The gear differential is one of the nicest gear diffs I have built!  There is no excess flagging on anything so its  all nice and smooth and has pretty much no play atall, it even comes with a tube of 1000cst oil to put in the diff.  When I put the seals in for the outdrives to go through I coat them with Tamiya VG grease inside and out, Associated Green Slime or similar can also be used, it helps to minimise the chance of leaks.  The outdrives then have go through the seal smoothly and a supplied shim goes under the pin that holds it in, I was a little worried that only one size shim is supplied and that I would have to buy some smaller ones to get rid of any play but once again the machining and tolerances were spot on, one shim and its perfect, it may need re-shimming after some use but time will tell.  The gears all dropped in nicely, the little planet gears and even shimmed on the x pin to make sure everything is perfect. I filled it with the supplied 1000cst oil as a starting point and as my previous car was using 1000cst.  The hardest bit of building this diff was the next stage, there is a large rubber o-ring that goes around the inside of the lid and it was a complete pain to get  to stay in place, once it was in place though it did stay where it was supposed to.  It makes a nice change to the paper gasket used in some other gear diffs.  I screwed the lid down and  left the diff while I  had a cup of tea then re tightened the screws.

Front Suspension and bulkheads

Next up was a bag I had been looking forward to getting into.  I had been keen to get a look at the anodised green aluminium and I love it, the colour is very different to all the other touring cars on the market and the machining is once again top quality.

Suspension Arms/Hubs

The front suspension arms/ hubs were next to build up.  These are not your usual arms and hubs, they are not like anything I have seen on a touring car before, their more buggy style but this should mean they will be strong.  The arms also are not 'webbed' as most tc arms are, they have an almost completely solid inside, i believe this is so they could  make the centre piece thinner plastic to get some flex but retain the strength.

The hubs and c hubs although unconventional go together extremely well and easily, I tapped all the various threaded holes with an m3x0.5mm tap to make sure that everything goes together smoothly.  During this stage the double cardan front driveshafts are fitted.  These come pre built but I stripped them down to give them a little grease, again I used the Tamiya VG grease.  The driveshafts are nicely made, no grub screws to come loose, the pins are held in with a spring clip, the spring clip design is better than on my TRF417's  Double Cardan Shafts as on those the clip would sit very close to the hub and actually caught and pinged the clips off, on these there is plenty of distance between them.  Once the shafts were reassembled and fitted into the hubs everything could be tightened up.  The hubs and c hubs work smoothly if a little tightly but these will be checked again  after the car has been run.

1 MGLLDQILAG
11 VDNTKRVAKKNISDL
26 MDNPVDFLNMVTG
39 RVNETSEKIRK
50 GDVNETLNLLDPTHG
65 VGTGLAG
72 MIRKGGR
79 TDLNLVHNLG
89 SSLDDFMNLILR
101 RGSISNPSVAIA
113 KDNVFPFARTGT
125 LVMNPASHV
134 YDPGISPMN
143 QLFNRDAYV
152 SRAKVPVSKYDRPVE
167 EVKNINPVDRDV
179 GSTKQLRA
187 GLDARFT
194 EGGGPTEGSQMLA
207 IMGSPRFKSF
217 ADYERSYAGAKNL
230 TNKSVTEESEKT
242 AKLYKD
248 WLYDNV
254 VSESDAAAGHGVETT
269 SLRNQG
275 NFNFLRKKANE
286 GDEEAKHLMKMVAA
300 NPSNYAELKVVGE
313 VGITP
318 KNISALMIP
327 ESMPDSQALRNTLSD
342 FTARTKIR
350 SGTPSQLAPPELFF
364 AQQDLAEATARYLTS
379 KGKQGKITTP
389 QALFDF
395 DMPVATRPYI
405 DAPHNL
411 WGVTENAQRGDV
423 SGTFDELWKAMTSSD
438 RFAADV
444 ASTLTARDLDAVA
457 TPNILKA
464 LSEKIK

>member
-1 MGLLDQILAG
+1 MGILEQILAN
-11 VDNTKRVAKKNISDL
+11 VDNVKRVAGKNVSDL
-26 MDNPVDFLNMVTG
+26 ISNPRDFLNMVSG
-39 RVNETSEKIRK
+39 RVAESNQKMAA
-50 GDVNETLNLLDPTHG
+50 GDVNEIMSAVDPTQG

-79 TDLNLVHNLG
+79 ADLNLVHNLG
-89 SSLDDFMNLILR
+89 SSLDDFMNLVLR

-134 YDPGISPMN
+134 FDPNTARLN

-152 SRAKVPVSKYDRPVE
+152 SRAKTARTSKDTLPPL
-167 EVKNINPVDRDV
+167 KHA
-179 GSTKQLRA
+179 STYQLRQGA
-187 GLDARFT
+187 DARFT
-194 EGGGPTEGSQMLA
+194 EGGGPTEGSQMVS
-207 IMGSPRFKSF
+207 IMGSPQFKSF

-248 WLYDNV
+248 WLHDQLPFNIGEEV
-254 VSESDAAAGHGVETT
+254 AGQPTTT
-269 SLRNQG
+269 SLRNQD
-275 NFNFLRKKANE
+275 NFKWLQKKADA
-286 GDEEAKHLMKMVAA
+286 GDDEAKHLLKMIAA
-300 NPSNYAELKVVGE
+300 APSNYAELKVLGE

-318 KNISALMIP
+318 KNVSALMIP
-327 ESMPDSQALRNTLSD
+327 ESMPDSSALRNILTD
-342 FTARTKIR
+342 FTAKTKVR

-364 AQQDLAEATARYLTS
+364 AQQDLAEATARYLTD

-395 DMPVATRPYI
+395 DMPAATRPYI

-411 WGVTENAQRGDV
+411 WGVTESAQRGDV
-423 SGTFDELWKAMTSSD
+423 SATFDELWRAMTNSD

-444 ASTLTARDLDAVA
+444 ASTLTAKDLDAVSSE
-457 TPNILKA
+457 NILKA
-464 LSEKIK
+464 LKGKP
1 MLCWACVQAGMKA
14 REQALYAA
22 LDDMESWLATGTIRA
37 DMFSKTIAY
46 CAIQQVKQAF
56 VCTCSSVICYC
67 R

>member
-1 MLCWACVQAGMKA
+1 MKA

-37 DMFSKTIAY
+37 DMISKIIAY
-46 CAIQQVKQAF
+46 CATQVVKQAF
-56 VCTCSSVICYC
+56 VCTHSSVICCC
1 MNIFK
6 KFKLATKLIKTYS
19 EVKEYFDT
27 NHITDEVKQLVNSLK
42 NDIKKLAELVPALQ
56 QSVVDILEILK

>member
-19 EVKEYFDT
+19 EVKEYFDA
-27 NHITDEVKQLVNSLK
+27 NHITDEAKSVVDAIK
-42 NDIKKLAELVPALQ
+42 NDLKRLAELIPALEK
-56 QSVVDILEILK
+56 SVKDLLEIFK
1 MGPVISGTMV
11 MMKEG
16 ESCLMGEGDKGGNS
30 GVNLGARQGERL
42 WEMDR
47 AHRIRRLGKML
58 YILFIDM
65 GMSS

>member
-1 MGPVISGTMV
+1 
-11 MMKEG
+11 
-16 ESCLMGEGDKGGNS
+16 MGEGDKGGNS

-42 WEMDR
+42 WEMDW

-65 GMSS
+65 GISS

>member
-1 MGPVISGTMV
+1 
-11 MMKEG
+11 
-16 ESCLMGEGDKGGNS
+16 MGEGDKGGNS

Front bulkhead assembly

The front bulkheads are your conventional design but with an awesome twist.  When access to the spool is needed you simply pop the shocks off the arms and undo two screws, then the whole top of the bulkhead hinges to enable the diff / spool to  be removed or the belt tensioned etc. 

The bulkheads fit easily to the chassis with everything lining up nicely and sitting straight.  The spool is then dropped into place once the adjustable cams have been fitted  to it.  

The suspension mounts are just like alot of the top spec chassis, they screw to the chassis and have ball pivots that push into them to hold the hinge pins.  On the HoBao there is a plastic insert that fits into the arm mounts and then the ball sits in this, this is a good idea as rather than having to buy expensive aluminium suspension mounts when the get a bit worn you can just buy the plastic inserts, one problem i found with these inserts is that they are a very tight fit, I thought I had them fully in the 1st time but they were not. What I did in the end was to start them on the hole and then actually push them against the corner of the table until they kind of clicked in.  The balls slot into the inserts easily and I put a little of the Tamiya VG grease on them.  The  hinge pins go smoothly through the arm, no need to ream or put a drill bit down them.  In the manual it lists the spacers to put on the hinge pin on each side of the arm, I left one of the 0.2mm spacers off each side as I felt it was too tight with it on, I may put it back on once the car has been run depending on how much play develops.  The arms can now be fitted.